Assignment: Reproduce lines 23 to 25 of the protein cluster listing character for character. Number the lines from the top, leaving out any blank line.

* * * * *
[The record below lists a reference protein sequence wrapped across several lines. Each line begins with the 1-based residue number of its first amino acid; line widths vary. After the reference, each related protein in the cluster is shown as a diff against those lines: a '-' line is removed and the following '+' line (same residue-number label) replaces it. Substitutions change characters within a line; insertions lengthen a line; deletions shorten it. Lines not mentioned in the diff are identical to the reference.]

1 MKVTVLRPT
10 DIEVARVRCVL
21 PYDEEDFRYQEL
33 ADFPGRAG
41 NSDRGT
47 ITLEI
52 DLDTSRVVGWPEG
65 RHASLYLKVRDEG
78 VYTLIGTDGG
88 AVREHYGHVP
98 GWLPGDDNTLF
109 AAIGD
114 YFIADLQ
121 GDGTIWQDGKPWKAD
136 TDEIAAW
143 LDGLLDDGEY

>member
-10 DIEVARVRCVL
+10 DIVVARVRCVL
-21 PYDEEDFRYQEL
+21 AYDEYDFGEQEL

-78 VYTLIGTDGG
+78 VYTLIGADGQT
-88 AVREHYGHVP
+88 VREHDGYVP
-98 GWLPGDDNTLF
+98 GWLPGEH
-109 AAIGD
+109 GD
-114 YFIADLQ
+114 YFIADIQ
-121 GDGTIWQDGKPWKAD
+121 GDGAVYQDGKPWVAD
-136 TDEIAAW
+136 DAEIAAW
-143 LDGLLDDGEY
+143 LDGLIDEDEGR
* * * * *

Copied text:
-78 VYTLIGTDGG
+78 VYTLIGADGQT
-88 AVREHYGHVP